- Where doctors would administer lethal drugs at the voluntary request of an adult patient with capacity who meets defined eligibility criteria, with the intention of ending that patient’s life. This is often referred to as voluntary euthanasia.
It is not proposed in any of the anticipated UK legislation for anyone other than a medical professional to be legally allowed to assist a suicide. Under current UK law, anyone, including friends, family or the medical profession, who assists another person to commit suicide, risks prosecution.
In February 2010, the Director of Public Prosecutions (DPP) issued the prosecuting policy on cases of ‘Encouraging or Assisting Suicide’. It covers actions that happen in England and Wales, even if the suicide happens abroad. Although suicide itself is no longer a criminal act, under section 2 of the Suicide Act 1961, it remains a criminal offence for a third party to assist or encourage another to commit suicide. The policy gives people a much clearer understanding of how they will be treated under the law if they encourage or assist suicide.
What is the difference between assisted suicide and euthanasia?
Euthanasia refers to an instance where active steps are taken to end someone’s life but the fatal act is carried out by someone else, such as a doctor. Assisted suicide is when someone takes their own life but is assisted by somebody else. Rather than a doctor carrying out the fatal act, they themselves do so. Assisted dying can refer to either euthanasia or assisted suicide. However, withdrawing life-sustaining treatment can be part of good palliative and end-of-life care and should not be confused with euthanasia.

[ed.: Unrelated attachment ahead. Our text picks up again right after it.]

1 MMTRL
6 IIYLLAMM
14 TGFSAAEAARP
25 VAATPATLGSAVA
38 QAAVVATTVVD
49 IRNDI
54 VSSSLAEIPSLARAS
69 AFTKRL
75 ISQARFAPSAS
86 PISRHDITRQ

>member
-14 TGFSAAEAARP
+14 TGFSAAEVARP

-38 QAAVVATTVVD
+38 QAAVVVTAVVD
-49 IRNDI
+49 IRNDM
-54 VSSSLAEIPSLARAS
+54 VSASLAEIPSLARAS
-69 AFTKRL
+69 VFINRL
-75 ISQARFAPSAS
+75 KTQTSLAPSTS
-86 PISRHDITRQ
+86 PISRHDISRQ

Is assisted suicide illegal in the UK?
All forms of assisted suicide are currently illegal in the United Kingdom, and doctors found to be assisting a suicide can be jailed for up to 14 years under the Suicide Act 1961.
The law around assisted suicide
Currently, in all four UK nations euthanasia is illegal and could be prosecuted as murder or manslaughter. However, in 2018, the UK Supreme Court ruled that legal permission would no longer be needed to withdraw treatment from patients in a permanent vegetative state.
In England and Wales “assisting or encouraging” another person’s suicide is prohibited by s.2 of the Suicide Act 1961, as amended by the Coroners and Justice Act 2009. The Director of Public Prosecutions (DPP) examines individual cases to decide whether to prosecute. That decision is guided by offence-specific guidelines published in 2010. Since April 2009, there have been 167 cases referred to the Crown Prosecution Service (CPS), three of which have been successfully prosecuted.